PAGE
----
by Travis Mateer
I book-ended last week by attending two public meetings, Missoula’s City Council marathon meeting on Monday, then Mineral County’s Commissioner meeting on Friday. Some of the highlights? Gwen Jones defines clapping as an “outburst“, and Debra Jackson can’t approach a table to answer questions without shoes on.
In Missoula, the process to select our place-holder Mayor moved forward with 19 potential candidates filling out their applications. A little controversy emerged during the selection of the questions that will be asked of these candidates because two questions were allegedly problematic. From the link:
While council members supported the questions for their range of issues, at least two of the nine proposed questions were called out for being potentially biased or loaded.
One asked if a candidate would “replace Rogers International with another private security force” or create a “public, non-militarized” replacement.
Another question on the Missoula Redevelopment Agency was also set aside for needed revisions. It asks a candidate if they’d be “willing to change the governance of the MRA, specifically how they identify and distribute funds, to a model where they must seek council approval.”
Several council members suggested the question was loaded and narrowly focused and failed to reflect the majority view of the City Council. Rather, it suggested that change was necessary and imminent, when that’s not the case.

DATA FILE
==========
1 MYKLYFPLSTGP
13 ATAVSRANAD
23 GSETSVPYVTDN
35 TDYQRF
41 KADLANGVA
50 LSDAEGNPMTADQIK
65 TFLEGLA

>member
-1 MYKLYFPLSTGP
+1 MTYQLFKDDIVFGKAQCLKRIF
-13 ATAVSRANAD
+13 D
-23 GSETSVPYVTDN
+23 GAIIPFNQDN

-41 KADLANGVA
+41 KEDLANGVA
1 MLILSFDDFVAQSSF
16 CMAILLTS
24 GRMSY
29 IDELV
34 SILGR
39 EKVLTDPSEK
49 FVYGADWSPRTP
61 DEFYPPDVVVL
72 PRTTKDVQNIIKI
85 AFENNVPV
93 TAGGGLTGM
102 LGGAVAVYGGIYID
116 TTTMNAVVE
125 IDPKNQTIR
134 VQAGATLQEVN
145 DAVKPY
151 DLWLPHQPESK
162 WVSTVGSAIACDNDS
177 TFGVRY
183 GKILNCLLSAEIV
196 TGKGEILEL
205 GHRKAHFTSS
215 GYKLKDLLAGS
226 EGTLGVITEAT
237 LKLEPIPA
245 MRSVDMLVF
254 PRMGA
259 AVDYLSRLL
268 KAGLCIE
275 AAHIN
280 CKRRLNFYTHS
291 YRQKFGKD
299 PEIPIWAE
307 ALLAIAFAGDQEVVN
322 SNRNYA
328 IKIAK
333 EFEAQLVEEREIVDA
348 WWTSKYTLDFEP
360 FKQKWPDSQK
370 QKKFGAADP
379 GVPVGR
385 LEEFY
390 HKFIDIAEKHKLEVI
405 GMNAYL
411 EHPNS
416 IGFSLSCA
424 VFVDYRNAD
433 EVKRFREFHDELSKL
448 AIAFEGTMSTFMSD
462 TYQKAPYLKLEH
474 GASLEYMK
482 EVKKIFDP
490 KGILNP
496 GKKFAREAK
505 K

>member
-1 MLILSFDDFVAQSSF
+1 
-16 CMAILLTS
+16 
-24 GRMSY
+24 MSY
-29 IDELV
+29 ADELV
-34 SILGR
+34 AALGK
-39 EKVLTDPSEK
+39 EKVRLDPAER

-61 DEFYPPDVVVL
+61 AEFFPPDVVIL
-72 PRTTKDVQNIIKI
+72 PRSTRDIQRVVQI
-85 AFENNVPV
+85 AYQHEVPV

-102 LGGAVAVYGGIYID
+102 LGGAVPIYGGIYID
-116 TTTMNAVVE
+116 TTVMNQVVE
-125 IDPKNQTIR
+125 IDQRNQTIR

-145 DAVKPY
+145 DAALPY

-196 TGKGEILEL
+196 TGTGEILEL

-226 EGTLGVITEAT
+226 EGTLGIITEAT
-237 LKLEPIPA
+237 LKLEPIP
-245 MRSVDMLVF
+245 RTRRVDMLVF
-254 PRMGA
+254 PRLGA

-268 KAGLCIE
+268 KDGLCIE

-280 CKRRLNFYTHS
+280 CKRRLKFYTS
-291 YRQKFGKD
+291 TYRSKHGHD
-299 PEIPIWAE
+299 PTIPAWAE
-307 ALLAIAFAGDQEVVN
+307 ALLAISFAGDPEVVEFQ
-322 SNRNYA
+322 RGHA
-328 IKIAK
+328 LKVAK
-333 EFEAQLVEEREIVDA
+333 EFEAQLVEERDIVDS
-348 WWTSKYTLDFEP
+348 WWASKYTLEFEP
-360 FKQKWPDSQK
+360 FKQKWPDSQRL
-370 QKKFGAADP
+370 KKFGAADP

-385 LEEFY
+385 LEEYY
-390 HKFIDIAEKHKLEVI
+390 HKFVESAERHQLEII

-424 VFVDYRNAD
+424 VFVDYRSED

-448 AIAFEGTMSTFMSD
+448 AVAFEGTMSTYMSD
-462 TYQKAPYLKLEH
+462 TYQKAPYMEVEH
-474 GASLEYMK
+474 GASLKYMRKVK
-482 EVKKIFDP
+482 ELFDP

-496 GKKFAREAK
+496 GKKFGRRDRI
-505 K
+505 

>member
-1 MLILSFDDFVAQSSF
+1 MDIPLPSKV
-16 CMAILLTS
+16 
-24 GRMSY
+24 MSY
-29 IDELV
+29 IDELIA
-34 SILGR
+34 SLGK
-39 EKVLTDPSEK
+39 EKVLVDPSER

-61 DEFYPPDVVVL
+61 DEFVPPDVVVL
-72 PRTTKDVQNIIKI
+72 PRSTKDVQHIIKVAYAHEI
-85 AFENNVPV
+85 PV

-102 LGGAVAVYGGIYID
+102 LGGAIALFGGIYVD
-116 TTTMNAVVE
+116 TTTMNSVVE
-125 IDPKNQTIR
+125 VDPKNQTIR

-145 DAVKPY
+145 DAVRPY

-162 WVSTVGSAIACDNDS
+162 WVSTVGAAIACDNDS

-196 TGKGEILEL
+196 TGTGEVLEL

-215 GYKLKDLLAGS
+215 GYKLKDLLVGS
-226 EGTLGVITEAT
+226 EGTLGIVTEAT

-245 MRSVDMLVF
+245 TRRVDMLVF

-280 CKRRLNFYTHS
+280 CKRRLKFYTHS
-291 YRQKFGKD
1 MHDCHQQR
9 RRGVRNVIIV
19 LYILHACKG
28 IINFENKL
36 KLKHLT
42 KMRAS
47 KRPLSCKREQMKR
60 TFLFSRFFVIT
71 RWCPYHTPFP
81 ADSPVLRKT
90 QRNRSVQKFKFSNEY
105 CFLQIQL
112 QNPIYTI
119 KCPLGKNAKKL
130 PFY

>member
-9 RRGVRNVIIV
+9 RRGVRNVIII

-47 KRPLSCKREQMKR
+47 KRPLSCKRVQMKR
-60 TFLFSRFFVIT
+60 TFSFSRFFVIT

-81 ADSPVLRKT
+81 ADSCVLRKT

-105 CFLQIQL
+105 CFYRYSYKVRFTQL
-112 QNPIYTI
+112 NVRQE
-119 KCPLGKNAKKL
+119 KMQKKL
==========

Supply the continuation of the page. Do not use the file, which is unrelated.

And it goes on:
While Missoula’s elected leaders can’t agree on questions to ask our Mayoral candidates, the local government in Mineral County struggled just to hold a meeting, since part of it was scheduled to be a closed session. Some local citizens were a little miffed at how this was being handled, so they showed up to ask what the hell is going on.
Here’s how Mineral County Attorney, Debra Jackson and Deputy County Attorney, Wally Congdon, decided to conduct themselves on Friday:
After the excitement of that odd showdown ended, most of the crowd left, so I didn’t have much of an audience when I made my one and only public comment (during Missoula’s Council meeting I made 3).
Thanks to modern technology, I have an audio file of my comment, so you can listen to it below.
After the excitement of watching local governments struggle to accomplish basic things, I returned to Zoom Town where live music played all weekend long, for free, thanks to the River City Roots Fest.
This event has been happening for 16 years, just one year short of our deceased Mayor’s reign. It’s also one of Ellen Buchanan’s favorite events, so I’ll conclude today’s post with a song I recorded for Ellen, the director of Missoula’s shadow government known as the Missoula Redevelopment Agency.